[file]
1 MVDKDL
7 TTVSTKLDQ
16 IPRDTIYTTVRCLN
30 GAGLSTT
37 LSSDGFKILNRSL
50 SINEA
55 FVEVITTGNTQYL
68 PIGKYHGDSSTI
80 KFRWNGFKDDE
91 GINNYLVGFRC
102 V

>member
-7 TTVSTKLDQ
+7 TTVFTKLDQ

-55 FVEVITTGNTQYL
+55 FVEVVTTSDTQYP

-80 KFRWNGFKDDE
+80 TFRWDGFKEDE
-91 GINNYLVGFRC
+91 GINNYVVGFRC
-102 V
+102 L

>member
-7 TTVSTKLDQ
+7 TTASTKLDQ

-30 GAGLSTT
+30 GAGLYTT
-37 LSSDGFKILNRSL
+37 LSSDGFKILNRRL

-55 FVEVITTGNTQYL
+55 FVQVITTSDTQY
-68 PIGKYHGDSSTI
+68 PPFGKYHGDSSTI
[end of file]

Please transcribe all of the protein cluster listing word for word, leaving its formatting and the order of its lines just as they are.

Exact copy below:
1 MVDKDL
7 TTVSTKLDQ
16 IPRDTIYTTVRCLN
30 GAGLSTT
37 LSSDGFKILNRSL
50 SINEA
55 FVEVITTGNTQYL
68 PIGKYHGDSSTI
80 KFRWNGFKDDE
91 GINNYLVGFRC
102 V

>member
-7 TTVSTKLDQ
+7 TTVFTKLDQ

-55 FVEVITTGNTQYL
+55 FVEVVTTSDTQYP

-80 KFRWNGFKDDE
+80 TFRWDGFKEDE
-91 GINNYLVGFRC
+91 GINNYVVGFRC
-102 V
+102 L

>member
-7 TTVSTKLDQ
+7 TTASTKLDQ

-30 GAGLSTT
+30 GAGLYTT
-37 LSSDGFKILNRSL
+37 LSSDGFKILNRRL

-55 FVEVITTGNTQYL
+55 FVQVITTSDTQY
-68 PIGKYHGDSSTI
+68 PPFGKYHGDSSTI